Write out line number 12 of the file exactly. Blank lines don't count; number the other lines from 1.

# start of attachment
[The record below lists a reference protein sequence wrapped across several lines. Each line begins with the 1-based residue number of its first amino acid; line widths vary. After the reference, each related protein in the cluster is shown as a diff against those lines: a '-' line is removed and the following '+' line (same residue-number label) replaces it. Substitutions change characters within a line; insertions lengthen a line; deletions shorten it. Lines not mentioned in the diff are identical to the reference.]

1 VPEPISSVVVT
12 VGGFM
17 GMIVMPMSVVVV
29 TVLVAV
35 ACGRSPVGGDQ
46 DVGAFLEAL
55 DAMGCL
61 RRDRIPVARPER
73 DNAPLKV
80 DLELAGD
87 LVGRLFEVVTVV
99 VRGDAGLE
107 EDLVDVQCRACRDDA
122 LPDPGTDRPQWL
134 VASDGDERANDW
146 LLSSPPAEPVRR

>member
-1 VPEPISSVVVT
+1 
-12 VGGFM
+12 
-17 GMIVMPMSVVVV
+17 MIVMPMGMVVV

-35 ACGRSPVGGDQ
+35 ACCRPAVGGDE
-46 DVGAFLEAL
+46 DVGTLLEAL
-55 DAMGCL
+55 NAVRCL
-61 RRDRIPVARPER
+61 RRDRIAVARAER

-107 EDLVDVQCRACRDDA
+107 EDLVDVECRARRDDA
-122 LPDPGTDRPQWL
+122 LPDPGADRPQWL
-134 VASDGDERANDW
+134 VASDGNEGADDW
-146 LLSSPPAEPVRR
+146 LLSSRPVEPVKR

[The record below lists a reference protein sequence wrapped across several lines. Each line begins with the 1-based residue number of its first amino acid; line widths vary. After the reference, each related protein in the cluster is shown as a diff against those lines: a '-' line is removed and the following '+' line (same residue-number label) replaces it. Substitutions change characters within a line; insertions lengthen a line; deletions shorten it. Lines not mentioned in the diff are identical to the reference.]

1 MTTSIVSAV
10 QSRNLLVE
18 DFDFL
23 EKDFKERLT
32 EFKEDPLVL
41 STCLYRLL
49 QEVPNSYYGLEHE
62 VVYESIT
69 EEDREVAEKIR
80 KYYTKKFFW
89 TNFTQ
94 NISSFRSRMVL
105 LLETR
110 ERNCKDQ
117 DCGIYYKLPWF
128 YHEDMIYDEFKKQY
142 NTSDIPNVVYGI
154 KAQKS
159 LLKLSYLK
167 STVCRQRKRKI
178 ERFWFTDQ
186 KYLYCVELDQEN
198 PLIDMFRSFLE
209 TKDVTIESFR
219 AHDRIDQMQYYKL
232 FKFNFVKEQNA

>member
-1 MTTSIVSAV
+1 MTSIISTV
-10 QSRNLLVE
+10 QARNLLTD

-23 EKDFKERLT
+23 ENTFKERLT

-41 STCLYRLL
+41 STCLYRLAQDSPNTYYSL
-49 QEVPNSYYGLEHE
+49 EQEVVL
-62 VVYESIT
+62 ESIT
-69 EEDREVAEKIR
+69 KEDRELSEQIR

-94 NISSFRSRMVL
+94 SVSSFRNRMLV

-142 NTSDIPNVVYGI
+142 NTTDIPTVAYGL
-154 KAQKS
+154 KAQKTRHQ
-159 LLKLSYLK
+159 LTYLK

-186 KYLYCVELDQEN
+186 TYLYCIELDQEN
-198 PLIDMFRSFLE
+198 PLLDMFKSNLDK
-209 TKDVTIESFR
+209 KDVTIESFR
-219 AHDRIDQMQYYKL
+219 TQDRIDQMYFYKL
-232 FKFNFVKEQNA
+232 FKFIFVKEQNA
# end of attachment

87 LVGRLFEVVTVV